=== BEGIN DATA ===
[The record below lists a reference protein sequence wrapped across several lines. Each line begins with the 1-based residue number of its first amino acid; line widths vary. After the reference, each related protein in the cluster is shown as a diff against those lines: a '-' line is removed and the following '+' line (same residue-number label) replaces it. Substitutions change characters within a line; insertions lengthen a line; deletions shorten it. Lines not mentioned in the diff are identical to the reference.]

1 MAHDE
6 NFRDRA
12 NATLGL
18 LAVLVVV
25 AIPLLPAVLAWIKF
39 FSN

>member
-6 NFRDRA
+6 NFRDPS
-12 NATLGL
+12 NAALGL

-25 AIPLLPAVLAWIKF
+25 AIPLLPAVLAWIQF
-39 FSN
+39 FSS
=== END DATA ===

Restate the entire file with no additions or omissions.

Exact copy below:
[The record below lists a reference protein sequence wrapped across several lines. Each line begins with the 1-based residue number of its first amino acid; line widths vary. After the reference, each related protein in the cluster is shown as a diff against those lines: a '-' line is removed and the following '+' line (same residue-number label) replaces it. Substitutions change characters within a line; insertions lengthen a line; deletions shorten it. Lines not mentioned in the diff are identical to the reference.]

1 MAHDE
6 NFRDRA
12 NATLGL
18 LAVLVVV
25 AIPLLPAVLAWIKF
39 FSN

>member
-6 NFRDRA
+6 NFRDPS
-12 NATLGL
+12 NAALGL

-25 AIPLLPAVLAWIKF
+25 AIPLLPAVLAWIQF
-39 FSN
+39 FSS